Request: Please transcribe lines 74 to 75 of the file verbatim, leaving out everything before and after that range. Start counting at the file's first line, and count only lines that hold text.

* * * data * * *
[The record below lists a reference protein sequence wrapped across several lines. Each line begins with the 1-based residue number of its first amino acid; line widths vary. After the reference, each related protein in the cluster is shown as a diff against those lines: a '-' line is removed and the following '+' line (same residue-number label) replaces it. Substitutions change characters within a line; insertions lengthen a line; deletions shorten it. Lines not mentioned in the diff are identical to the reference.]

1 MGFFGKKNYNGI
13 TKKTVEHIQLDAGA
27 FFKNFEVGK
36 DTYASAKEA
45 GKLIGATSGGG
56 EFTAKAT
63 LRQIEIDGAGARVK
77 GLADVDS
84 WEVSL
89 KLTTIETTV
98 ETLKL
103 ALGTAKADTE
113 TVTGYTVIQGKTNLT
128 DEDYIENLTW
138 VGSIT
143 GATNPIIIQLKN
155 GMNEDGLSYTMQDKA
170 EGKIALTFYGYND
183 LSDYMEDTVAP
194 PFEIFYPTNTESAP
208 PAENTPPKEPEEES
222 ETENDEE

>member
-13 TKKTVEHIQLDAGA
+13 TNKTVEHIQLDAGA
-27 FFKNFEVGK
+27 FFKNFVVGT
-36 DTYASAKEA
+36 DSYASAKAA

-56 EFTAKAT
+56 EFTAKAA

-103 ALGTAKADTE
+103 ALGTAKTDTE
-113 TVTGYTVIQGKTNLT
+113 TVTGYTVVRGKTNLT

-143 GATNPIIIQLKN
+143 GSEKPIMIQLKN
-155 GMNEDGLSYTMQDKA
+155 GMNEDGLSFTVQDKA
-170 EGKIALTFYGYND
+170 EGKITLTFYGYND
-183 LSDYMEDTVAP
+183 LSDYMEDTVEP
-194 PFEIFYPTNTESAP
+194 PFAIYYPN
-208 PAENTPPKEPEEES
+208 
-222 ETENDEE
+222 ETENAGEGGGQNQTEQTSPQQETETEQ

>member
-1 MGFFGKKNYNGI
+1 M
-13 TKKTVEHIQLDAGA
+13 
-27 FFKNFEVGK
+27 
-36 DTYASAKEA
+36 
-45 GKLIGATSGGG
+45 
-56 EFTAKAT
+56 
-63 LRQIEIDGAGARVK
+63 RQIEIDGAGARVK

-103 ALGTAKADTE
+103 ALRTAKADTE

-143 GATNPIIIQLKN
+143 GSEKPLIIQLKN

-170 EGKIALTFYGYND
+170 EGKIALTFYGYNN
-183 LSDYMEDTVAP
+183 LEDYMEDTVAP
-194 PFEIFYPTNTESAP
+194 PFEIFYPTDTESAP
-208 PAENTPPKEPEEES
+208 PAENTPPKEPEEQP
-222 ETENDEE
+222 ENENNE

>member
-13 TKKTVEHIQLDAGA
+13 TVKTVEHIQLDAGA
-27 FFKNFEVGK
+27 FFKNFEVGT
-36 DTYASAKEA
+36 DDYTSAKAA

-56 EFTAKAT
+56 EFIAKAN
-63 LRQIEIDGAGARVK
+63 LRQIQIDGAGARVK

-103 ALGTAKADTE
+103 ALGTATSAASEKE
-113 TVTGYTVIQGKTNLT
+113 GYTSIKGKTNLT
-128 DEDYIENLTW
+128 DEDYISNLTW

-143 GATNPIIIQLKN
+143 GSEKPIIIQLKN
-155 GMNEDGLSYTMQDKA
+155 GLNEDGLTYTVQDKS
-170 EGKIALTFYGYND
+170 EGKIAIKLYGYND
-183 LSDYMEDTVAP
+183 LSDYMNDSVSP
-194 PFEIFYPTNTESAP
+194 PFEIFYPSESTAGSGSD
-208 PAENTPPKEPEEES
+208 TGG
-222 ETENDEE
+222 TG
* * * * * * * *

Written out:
-194 PFEIFYPTNTESAP
+194 PFEIFYPTDTESAP